ULTRATECH UNIVERSITY:  Chemical Compatibility


UltraTech U - Main Page


The topic for this session is chemical compatibility which can be a very significant issue when it comes to spill containment and spill response products.  Some of you may have seen the title of this video and thought, "well… that seems a bit unnecessary, a product is either compatible with a chemical or it's not". 

And that is certainly one way to look at it.  And it is certainly the safe and cautious way to look at it.  But once you know how chemical compatibility ratings are determined, you may have a different opinion.

But first, the basics.  When determining if a certain chemical will be compatible with an UltraTech product, you simply go to our website, or catalog, look up the chemical and find out the rating.

  • A means it's suitable for long-term storage or exposure
  • B means it's suitable for short-term storage or exposure
  • And C means it is NOT suitable.

But where do those As, Bs, and Cs come from?  How are they determined?

First, it should be noted that these compatibility guides are NOT based on UltraTech's testing.  They are based on published information from leading manufacturers of polyethylene, polyurethane, and other such materials.

For purposes of this discussion, we will use polyethylene as an example since it is most widely used in our products. 

In order to determine the compatibility with a certain chemical, a piece of polyethylene is immersed in that chemical.  It is then left immersed for a period of one-year.  It is then removed and based on damage, swelling, degradation and other factors, the rating is determined. So while this process makes perfect sense for PRIMARY containment.  It's considerable overkill for SECONDARY containment.  After all, secondary or spill containment products are not designed to hold spilled chemicals for a year… more like a few hours, maybe a day… or a week at the most.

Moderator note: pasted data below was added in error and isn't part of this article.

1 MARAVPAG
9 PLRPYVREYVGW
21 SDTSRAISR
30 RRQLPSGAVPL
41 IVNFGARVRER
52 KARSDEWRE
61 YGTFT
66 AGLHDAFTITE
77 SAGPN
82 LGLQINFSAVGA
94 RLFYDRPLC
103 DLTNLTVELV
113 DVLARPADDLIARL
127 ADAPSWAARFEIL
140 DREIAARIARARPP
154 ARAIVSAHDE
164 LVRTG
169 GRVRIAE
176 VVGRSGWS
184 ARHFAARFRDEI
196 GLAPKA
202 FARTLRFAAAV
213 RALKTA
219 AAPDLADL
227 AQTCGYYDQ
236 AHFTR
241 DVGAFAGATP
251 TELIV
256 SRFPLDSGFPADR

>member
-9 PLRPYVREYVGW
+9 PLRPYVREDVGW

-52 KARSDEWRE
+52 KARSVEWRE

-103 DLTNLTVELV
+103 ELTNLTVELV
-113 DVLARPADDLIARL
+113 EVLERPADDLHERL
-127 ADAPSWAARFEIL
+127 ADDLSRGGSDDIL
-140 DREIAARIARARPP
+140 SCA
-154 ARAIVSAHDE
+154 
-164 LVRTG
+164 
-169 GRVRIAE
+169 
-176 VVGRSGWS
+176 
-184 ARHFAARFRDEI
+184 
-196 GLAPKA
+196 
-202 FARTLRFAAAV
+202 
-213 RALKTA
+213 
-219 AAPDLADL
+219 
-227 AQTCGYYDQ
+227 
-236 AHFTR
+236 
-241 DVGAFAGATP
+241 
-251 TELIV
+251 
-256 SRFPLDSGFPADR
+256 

So what do you do if you find that the chemical that is going to be stored on an UltraTech product is listed as "Not Suitable".  Well… as previously discussed, you could choose to take that C rating as the final answer.  Or… you could contact us and let us know the situation.  We may have an answer for you based on past testing or history.

If not, a final option is to do your own test.  We will send you a sample of material and you can try it out for yourself.  You can immerse it for a week or two, or a month… it's entirely up to you.  After that period (whatever it may be), remove the sample and inspect it.  You may find that for the shorter term (less than a year) exposure it does just fine.

Please keep in mind that this final determination is yours and only yours.

We hope that this session has helped you to better understand chemical compatibility if you have any questions, please feel free to contact us at (904) 288-8195 or via our website at www.spillcontainment.com